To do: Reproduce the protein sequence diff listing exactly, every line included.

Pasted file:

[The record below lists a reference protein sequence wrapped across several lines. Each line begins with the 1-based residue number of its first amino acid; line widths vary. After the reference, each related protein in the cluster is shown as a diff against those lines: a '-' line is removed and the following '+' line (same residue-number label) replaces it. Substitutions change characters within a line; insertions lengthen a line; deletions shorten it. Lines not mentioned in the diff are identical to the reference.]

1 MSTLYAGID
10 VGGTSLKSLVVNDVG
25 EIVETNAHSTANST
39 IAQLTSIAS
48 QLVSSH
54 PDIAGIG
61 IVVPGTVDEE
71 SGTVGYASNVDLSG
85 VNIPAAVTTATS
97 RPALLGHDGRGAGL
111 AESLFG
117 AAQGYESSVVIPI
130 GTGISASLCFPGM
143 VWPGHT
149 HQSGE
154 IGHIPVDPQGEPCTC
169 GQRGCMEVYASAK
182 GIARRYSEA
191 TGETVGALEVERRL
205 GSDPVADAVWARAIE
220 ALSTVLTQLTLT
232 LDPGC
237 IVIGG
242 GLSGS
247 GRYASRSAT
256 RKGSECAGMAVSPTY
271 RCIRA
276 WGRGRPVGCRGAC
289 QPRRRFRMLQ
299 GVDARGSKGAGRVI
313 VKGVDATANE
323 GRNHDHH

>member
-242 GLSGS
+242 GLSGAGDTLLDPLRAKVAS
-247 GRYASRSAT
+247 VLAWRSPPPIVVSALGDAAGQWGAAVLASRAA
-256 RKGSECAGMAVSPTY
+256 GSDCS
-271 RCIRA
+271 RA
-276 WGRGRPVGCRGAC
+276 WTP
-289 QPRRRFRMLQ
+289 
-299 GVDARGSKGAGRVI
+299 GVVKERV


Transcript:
[The record below lists a reference protein sequence wrapped across several lines. Each line begins with the 1-based residue number of its first amino acid; line widths vary. After the reference, each related protein in the cluster is shown as a diff against those lines: a '-' line is removed and the following '+' line (same residue-number label) replaces it. Substitutions change characters within a line; insertions lengthen a line; deletions shorten it. Lines not mentioned in the diff are identical to the reference.]

1 MSTLYAGID
10 VGGTSLKSLVVNDVG
25 EIVETNAHSTANST
39 IAQLTSIAS
48 QLVSSH
54 PDIAGIG
61 IVVPGTVDEE
71 SGTVGYASNVDLSG
85 VNIPAAVTTATS
97 RPALLGHDGRGAGL
111 AESLFG
117 AAQGYESSVVIPI
130 GTGISASLCFPGM
143 VWPGHT
149 HQSGE
154 IGHIPVDPQGEPCTC
169 GQRGCMEVYASAK
182 GIARRYSEA
191 TGETVGALEVERRL
205 GSDPVADAVWARAIE
220 ALSTVLTQLTLT
232 LDPGC
237 IVIGG
242 GLSGS
247 GRYASRSAT
256 RKGSECAGMAVSPTY
271 RCIRA
276 WGRGRPVGCRGAC
289 QPRRRFRMLQ
299 GVDARGSKGAGRVI
313 VKGVDATANE
323 GRNHDHH

>member
-242 GLSGS
+242 GLSGAGDTLLDPLRAKVAS
-247 GRYASRSAT
+247 VLAWRSPPPIVVSALGDAAGQWGAAVLASRAA
-256 RKGSECAGMAVSPTY
+256 GSDCS
-271 RCIRA
+271 RA
-276 WGRGRPVGCRGAC
+276 WTP
-289 QPRRRFRMLQ
+289 
-299 GVDARGSKGAGRVI
+299 GVVKERV